United Kingdom - Producer Price Index (PPI)

United Kingdom: Producer Price Index (PPI)

Mnemonic PPI.IGBR
Unit Index 2010=100, NSA
Adjustments Not Seasonally Adjusted
Monthly 0.09 %
Data Sep 2020 115.1
Aug 2020 115.2

Series Information

Source U.K. Office for National Statistics (ONS)
Release Producer Price Index
Frequency Monthly
Start Date 1/31/1996
End Date 9/30/2020

United Kingdom: Price

Reference Last Previous Units Frequency
Consumer Price Index (CPI) Oct 2020 109.1 109.1 Index 2015=100, NSA Monthly
Producer Price Index (PPI) Sep 2020 115.1 115.2 Index 2010=100, NSA Monthly
Wholesale Price Index 2016 107.04 106.6 Index 2010 = 100 Annual

Release Information

This release contains Producer Price Index time series dataset known as MM22 and Producer Price Index - Statistical bulletin time series dataset.

The Producer Price Index (PPI) measures the price changes of goods bought and sold by UK manufacturers. It provides a key measure of inflation, alongside other indicators such as the Retail Price Index (RPI) and Corporate Services Price Index (CSPI).

The PPI  is based on the 'basket of goods' concept.  The 'basket of goods' is a wide collection of representative products and their prices collected each month. The movements in these prices are weighted to reflect the relative importance of the products in a chosen year (known as the base year). These are then aggregated for various sectors of industry to give the required indices. Overall there are four types of PPI series produced, these are: Gross Sector Output (GSO), Net Sector Output (NSO), Gross Sector Input (GSI), and Net Sector Input (NSI). PPI are based on 3 surveys: Domestic PPI, Export Price Indices (EPIs) and Import Price Indexes (IPIs). The majority of price collection is carried out by the Office for National Statistics (ONS), while data on some agricultural prices are collected by Defra, and DECC collects energy prices.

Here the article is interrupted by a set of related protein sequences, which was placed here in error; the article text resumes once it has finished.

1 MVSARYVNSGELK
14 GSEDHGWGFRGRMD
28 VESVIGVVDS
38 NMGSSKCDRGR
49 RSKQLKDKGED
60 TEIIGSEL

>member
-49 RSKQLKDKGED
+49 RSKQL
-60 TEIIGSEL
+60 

The output price indices measure change in the prices of goods produced by UK manufacturers (these are often called 'factory gate prices').

The input price indices measure change in the prices of materials and fuels bought by UK manufacturers for processing. These are not limited to just those materials used in the final product, but also include what is required by the company in its normal day to day running.

The PPI is created by the Office for National Statistics (ONS) based on results of a monthly survey.   The data are collected under the Statistics of Trade Act, 1947.

The structure of the PPI is defined by the European Classification of Products by Activity 2008 (CPA08) which, in turn, is based on Standard Industrial Classification (SIC 2007). The target sample size includes following: 4,225 manufacturers/respondents providing 7526 price quotes (PPI home sales). 1,237 manufacturing exporters providing 1,775 price quotes (Export indices). 1,584 importers providing 2,144 price quotations (Import indices). The sample design is stratified random sample by sales and product class for each index. Weighting and estimation is based on sales and sample design. 

Data are subject to revisions. The PPI is rebased every five years to update weights used in the aggregation of the PPI.